Additionally, there are more than two options for managing your differences regarding food and health—beyond either arguing about the accuracy of her beliefs or resentfully trying to accommodate them. For example, you might say, “Hey, I know you have some foods you’re trying to avoid, and I’m concerned about making something you won’t enjoy, so if you aren’t comfortable with what we’re eating, can you bring what you’d like?”

I’m sure you know that a key aspect of emotional intelligence, a quality you value so much, is the ability to create a pleasant relationship with someone with whom you don’t always agree or share a worldview—like your husband manages to do with his sister-in-law. Instead, you drop your jaw or say something hurtful and condescending when, as you say, your sister-in-law isn’t trying to upset you and means no harm. You might ask yourself why an otherwise emotionally intelligent person gets so thrown off by this one individual to the point of rudely insulting her.

My hunch is that there’s some personal history here that’s coloring how you see your sister-in-law—whether it’s your own inner shame, a person from your past who prompted similar feelings in you, or even a sense of longing tinged with resentment. You say that your husband’s family is close-knit, but you don’t mention your own. Sometimes people long for close-knit families because they didn’t have one growing up, and when they marry into one, they’re either easily disappointed (and sometimes very critical) if the in-laws aren’t the perfectly compatible people they imagined, or they become so resentful of the close-knit family they didn’t have that they do everything in their (unconscious) power to break it apart—like being unable to tolerate their husband’s not-so-terrible sister-in-law and thereby creating problems for their husband and his brother.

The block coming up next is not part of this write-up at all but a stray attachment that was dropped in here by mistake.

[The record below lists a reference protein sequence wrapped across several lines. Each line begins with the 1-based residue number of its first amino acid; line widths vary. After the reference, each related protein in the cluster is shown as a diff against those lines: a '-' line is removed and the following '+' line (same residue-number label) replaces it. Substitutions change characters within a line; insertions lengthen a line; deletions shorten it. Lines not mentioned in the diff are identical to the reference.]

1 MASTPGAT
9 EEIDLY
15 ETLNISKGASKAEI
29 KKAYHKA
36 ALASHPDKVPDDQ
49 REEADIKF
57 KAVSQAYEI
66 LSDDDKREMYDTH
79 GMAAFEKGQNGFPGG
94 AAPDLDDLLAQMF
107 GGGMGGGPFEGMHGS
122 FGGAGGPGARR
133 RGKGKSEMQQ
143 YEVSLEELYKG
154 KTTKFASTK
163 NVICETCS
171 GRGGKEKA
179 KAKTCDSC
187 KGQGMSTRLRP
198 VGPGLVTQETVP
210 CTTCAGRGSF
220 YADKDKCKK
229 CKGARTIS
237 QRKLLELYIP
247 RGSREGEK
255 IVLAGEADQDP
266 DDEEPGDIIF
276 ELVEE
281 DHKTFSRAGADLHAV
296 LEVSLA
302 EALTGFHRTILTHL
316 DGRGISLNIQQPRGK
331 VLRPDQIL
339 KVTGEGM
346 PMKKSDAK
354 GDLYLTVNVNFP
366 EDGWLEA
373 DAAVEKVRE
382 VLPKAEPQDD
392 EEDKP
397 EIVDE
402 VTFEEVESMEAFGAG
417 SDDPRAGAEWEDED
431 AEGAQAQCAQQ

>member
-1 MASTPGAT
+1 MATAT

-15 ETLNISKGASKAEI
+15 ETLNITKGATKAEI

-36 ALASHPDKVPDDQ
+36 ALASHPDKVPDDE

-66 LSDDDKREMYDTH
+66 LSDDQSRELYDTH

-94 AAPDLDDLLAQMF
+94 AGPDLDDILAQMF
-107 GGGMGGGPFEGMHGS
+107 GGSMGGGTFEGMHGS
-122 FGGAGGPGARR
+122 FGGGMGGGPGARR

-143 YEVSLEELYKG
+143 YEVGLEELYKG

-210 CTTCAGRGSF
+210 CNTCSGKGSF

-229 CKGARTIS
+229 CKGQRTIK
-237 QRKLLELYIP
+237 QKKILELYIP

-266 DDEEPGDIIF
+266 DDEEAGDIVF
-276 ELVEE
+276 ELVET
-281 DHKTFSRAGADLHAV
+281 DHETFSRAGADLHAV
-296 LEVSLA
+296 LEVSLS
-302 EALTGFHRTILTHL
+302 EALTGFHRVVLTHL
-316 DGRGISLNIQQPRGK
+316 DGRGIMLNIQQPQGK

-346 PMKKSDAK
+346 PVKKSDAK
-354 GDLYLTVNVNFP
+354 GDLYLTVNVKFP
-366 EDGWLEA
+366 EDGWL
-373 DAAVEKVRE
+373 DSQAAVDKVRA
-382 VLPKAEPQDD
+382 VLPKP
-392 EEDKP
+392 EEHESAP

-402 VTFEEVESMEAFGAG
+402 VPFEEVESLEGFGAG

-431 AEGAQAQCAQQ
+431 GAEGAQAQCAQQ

You may never become best friends with your sister-in-law, but once you figure out what’s getting in the way, you’ll be able to appreciate her positive qualities, see her through a more generous lens, model a warm extended-family relationship for your children, and, though you can’t imagine it now, enjoy her love and support and whatever else the relationship brings when you’re less “binary” in your feelings about her and able to see the gray.


Dear Therapist is for informational purposes only, does not constitute medical advice, and is not a substitute for professional medical advice, diagnosis, or treatment. Always seek the advice of your physician, mental-health professional, or other qualified health provider with any questions you may have regarding a medical condition. By submitting a letter, you are agreeing to let The Atlantic use it—in part or in full—and we may edit it for length and/or clarity.